Tag: hardware

Gas Explosions Lawrence MA

Sensor-y Overload: Cyber Risk and the Merrimack Valley Gas Explosions

Let’s be clear: the natural gas explosions that rocked the Merrimack Valley north of Boston in September weren’t the result of a cyber attack. Unfortunately: well known vulnerabilities affecting the security of remote sensors and industrial control system software mean they easily could have been. 

Robots welding in a production line

Spotlight: as Attacks Mount, how to secure the Industrial Internet

In this spotlight edition* of The Security Ledger Podcast, Steve Hanna of Infineon joins us to talk about the growing risk of cyber attacks on industrial systems and critical infrastructure. “Industry 4.0” is poised to transform the global economy, Hanna said, but not if the issue of cyber risk can’t be managed. We talk about how that might be done and the need for strong identity and hardware based roots of trust!

Podcast Episode 122: will 5G increase Internet of Things Risk?

Telecommunications firms like to talk up all the great things that so-called 5G cellular networks will bring to smart phones. But what new kinds of Internet of Things use cases may become possible? And, just as important, what are the security implications of massively distributed IoT endpoints connected to capacious 5G cellular infrastructure? Jason Ortiz of the cybersecurity services firm Pondurance joins us to talk about the impact of 5G on the IoT.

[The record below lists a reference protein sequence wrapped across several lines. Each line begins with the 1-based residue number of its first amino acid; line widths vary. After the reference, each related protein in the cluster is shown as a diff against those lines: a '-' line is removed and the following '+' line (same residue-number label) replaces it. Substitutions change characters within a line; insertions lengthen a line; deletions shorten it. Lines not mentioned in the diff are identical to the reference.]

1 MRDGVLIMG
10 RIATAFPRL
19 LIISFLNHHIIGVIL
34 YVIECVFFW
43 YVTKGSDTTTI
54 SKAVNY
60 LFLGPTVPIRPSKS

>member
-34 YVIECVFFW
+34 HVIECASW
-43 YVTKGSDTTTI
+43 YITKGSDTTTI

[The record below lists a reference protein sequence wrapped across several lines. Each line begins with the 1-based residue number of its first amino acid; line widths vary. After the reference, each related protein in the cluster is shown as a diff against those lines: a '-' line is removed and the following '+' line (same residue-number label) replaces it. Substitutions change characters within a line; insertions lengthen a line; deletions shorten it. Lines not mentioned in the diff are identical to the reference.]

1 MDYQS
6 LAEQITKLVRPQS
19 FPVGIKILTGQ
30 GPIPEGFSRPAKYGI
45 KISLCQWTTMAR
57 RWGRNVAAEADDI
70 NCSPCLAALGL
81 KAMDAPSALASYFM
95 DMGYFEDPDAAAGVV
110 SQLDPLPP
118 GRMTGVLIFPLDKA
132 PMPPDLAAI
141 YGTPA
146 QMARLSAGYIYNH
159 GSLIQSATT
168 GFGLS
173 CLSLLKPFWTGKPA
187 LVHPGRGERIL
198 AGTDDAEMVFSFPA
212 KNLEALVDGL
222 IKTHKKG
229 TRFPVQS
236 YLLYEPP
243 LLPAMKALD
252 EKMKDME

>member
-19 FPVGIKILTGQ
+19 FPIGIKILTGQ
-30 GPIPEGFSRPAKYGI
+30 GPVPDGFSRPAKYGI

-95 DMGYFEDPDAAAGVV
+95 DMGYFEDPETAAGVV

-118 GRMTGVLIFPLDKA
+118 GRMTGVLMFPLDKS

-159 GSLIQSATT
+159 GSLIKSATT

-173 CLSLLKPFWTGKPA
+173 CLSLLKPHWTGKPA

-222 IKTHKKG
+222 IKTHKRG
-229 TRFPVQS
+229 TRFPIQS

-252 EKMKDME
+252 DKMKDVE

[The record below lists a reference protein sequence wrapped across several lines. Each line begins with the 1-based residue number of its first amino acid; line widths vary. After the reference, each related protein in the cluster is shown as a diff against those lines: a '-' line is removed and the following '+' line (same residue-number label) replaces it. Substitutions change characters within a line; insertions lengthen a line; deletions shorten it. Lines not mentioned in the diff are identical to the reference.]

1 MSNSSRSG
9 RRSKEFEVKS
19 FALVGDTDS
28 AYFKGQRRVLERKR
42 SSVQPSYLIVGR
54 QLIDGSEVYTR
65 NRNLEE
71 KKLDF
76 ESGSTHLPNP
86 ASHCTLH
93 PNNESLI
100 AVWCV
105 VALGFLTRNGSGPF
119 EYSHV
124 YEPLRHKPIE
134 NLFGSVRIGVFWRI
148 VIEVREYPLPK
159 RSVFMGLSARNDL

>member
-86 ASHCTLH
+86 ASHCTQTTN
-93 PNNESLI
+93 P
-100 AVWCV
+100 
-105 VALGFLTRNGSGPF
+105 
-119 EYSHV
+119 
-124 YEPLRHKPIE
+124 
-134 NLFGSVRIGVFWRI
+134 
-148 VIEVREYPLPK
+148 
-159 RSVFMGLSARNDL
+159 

MicroTik Router

Podcast Episode 116: Cryptojacking and MikroTik’s Bad-Feeling Feel Good Patch Story

MikroTik is part of a bigger problem: the failure of infrastructure owners to take appropriate action to address serious security holes in products.

Bloomberg Chip Cover

Podcast Episode 115: Joe Grand on Unicorn Spotting and Bloomberg’s Supply Chain Story

Podcast: Play in new window | Download (Duration: 35:36 — 40.7MB)Subscribe: Android | Email | Google Podcasts | RSSIn this week’s episode (#115), noted hardware enthusiast and hacker Joe Grand (aka “Kingpin”) told reporters from Bloomberg that finding an in-the-wild supply chain hack implanting malicious hardware on motherboards was akin to witnessing “a unicorn jumping over a rainbow.” They went with their story about just such an attack anyway. Joe joins us in the Security Ledger studios to talk about whether Bloomberg got it right. Also, Adam Meyers of Crowdstrike comes into the studio to talk about the U.S. Department of Justice indictment of seven Russian nationals. Adam talks about the hacks behind the charges and what comes next.